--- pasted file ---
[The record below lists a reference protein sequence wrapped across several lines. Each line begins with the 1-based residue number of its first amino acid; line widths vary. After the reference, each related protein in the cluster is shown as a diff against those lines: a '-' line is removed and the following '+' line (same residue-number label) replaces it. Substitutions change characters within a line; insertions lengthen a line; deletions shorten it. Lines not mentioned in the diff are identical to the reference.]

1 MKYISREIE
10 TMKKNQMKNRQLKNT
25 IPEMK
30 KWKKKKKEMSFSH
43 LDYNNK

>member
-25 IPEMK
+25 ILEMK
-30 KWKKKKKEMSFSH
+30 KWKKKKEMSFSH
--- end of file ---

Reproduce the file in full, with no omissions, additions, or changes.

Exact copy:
[The record below lists a reference protein sequence wrapped across several lines. Each line begins with the 1-based residue number of its first amino acid; line widths vary. After the reference, each related protein in the cluster is shown as a diff against those lines: a '-' line is removed and the following '+' line (same residue-number label) replaces it. Substitutions change characters within a line; insertions lengthen a line; deletions shorten it. Lines not mentioned in the diff are identical to the reference.]

1 MKYISREIE
10 TMKKNQMKNRQLKNT
25 IPEMK
30 KWKKKKKEMSFSH
43 LDYNNK

>member
-25 IPEMK
+25 ILEMK
-30 KWKKKKKEMSFSH
+30 KWKKKKEMSFSH